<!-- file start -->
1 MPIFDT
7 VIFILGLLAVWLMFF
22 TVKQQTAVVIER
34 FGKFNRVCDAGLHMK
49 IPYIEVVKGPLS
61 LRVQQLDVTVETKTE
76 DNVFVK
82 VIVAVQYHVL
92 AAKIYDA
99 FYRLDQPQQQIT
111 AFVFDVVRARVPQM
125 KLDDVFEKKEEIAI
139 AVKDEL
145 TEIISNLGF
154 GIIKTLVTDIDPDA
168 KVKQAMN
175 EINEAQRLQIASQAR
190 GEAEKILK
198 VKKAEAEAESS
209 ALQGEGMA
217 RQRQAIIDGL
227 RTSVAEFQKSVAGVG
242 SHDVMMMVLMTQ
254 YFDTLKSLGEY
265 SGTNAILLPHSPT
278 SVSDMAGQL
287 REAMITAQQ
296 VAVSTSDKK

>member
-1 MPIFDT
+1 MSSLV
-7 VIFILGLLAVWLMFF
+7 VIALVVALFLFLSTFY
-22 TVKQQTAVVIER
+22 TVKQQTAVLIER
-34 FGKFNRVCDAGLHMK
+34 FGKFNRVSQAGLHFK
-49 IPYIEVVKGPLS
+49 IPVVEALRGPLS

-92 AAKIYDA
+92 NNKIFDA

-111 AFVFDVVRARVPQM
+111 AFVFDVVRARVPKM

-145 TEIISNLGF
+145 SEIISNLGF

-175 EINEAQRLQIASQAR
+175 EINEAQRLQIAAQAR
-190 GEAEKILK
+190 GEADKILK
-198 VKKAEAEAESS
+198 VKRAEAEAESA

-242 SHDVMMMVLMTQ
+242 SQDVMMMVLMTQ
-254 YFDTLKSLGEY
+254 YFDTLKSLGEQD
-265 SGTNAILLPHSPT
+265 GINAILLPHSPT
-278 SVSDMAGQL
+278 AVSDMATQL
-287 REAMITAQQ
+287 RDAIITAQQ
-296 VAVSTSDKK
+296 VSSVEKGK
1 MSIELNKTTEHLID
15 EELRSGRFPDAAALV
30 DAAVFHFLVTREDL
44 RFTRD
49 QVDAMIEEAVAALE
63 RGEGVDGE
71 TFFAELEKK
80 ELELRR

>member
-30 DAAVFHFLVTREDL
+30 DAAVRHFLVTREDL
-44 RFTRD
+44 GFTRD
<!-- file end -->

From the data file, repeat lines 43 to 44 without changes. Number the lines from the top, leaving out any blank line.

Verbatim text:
+111 AFVFDVVRARVPKM

-145 TEIISNLGF